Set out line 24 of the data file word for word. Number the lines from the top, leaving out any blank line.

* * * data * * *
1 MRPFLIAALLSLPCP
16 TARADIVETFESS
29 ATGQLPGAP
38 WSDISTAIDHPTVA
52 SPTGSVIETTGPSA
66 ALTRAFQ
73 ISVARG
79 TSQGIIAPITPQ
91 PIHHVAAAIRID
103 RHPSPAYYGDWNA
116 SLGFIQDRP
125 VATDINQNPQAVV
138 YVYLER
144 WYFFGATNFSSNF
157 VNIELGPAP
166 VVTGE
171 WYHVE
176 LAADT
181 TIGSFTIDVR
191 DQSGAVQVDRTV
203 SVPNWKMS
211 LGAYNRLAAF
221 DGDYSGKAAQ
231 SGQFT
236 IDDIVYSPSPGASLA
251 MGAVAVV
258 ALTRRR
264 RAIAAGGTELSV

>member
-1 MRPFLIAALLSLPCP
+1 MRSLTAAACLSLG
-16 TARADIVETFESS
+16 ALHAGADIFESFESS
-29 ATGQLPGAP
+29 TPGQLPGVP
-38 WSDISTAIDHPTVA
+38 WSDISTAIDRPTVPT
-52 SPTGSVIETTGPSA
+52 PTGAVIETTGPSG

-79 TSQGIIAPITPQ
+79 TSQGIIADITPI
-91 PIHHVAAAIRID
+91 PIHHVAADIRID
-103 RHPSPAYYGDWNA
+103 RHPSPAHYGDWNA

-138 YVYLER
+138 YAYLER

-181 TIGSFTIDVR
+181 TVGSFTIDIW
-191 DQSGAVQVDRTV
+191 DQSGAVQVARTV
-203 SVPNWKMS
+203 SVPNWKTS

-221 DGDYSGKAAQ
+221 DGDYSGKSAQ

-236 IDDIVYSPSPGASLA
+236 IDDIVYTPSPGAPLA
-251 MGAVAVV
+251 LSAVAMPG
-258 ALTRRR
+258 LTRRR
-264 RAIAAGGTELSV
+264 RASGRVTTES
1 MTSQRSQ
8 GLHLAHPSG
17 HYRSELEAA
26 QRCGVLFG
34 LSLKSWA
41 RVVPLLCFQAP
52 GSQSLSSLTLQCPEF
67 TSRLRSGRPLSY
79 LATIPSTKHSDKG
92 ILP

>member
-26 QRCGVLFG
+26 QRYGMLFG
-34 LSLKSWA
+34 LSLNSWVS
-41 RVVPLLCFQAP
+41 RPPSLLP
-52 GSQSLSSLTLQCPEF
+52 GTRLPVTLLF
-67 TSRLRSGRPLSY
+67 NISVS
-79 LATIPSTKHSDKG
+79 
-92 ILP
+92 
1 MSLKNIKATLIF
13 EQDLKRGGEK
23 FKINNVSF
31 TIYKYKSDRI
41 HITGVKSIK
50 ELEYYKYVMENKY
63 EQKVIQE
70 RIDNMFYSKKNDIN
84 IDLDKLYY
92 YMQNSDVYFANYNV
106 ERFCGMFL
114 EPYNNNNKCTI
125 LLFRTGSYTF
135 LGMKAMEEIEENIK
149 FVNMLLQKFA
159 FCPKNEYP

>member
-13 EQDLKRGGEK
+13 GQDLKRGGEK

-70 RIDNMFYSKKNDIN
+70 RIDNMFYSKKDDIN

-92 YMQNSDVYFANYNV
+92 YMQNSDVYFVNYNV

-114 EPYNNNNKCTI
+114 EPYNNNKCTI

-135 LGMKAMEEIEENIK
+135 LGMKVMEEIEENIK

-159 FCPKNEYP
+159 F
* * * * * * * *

231 SGQFT